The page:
I love Walter Hill Movies. I have seen most but not all of his work. Some I have seen but…
One Cop. One Con. No Mercy.
A hard-nosed cop reluctantly teams up with a wise-cracking criminal temporarily paroled to him, in order to track down a killer.
Director Walter Hill is primarily know for three things: 1) action 2) an active camera and 3) testosterone. No film of his plays up all three and balances them quite like 48hrs. Add to that the comic powerhouse that is Eddie Murphy's film debut with an equal foil that is Nick Nolte's lone wolf cop and you get a high-octane and energetic neo-buddy-cop film that delivers from the amazing Hill-centric cast to James Horner's fantastic score.
The Roger Spottiswoode/Walter Hill story of a cop that has 48 hours to use a convict to solve a prison escape hits the ground running.
Hill's film starts it's action thrust from minute one. Scenes are kinetic, the narrative moves and we get just…
Walter Hill's filmography reads like a cult-canon of underrated classics. From The Driver to Southern Comfort, The Warriors to Streets Of Fire, he gave us compelling, profanity littered films with style and attitude. For some though 48 HRS slips below the radar among those minor cult films from the now 72 year old director, but it still has all his trademark visuals and frenetic action-heavy aesthetics.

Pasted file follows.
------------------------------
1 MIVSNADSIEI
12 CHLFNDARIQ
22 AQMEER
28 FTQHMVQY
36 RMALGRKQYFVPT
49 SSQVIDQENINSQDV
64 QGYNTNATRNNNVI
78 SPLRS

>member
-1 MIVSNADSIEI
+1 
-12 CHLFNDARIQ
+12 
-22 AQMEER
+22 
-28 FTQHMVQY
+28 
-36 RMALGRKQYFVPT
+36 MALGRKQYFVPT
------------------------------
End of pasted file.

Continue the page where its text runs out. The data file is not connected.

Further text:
It's hard to believe that this was Eddie Murphy's first film role. He came across as so confident in his ability, his star potential was obvious. Here he plays a convict who is released from prison for 48 hours in order to help gruff cop Nick Nolte capture an escaped con who killed two…
What the hell happened to Eddie Murphy?
Back in the '80s, his career exploded, and he rode a steady upward trajectory, such that it seemed there was no end in sight for this rising star. Although there were a couple of missteps along the way (I'm looking at you, Golden Child and Best Defense), his filmography consisted of an almost-unbroken string of hits. Beginning with this film, 48 Hrs., he gave the world wonderful performances in Trading Places, Coming to America, Beverly Hills Cop, and some not-terrible sequels. Let's just pretend Harlem Nights never happened. His hits all had something in common. They were intelligent comedies with a heart, and were genuinely entertaining. Then, except for a couple of decent…
It is hard to know what to make of Walter Hill's "48 Hrs." Its reputation as an odd-couple, buddy comedy not withstanding, the film is a gritty, sometimes ugly cop drama/action outing. Eddie Murphy is on hand to temper the grit, adding a lighter tone than the film would have without him, but there is no whimsy or easy entertainment here.
"48 Hrs." follows Nick Nolte's hard-edge detective as he hunts a cop killer. Using Murphy's two-day parolee to help track the killer, the two men form an uneasy alliance. The plot throws in shoot-outs, stand-offs, and other stock beats common to this type of film. It is a solid premise and story, resulting in a watchable, mostly engaging film.…